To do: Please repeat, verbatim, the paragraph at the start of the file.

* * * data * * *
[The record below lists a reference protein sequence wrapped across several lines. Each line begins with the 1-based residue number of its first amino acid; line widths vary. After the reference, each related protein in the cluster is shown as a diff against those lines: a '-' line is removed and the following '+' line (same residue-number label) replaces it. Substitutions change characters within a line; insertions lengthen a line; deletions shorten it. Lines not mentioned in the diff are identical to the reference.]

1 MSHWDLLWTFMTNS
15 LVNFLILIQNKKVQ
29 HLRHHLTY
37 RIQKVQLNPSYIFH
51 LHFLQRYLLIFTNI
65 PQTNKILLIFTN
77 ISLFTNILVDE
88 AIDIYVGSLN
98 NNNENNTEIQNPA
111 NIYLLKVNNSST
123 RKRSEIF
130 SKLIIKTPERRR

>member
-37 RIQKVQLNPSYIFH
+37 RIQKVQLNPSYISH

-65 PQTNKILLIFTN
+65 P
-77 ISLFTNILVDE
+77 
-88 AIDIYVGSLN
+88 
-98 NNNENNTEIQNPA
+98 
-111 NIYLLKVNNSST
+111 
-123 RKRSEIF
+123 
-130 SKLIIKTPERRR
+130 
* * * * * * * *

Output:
[The record below lists a reference protein sequence wrapped across several lines. Each line begins with the 1-based residue number of its first amino acid; line widths vary. After the reference, each related protein in the cluster is shown as a diff against those lines: a '-' line is removed and the following '+' line (same residue-number label) replaces it. Substitutions change characters within a line; insertions lengthen a line; deletions shorten it. Lines not mentioned in the diff are identical to the reference.]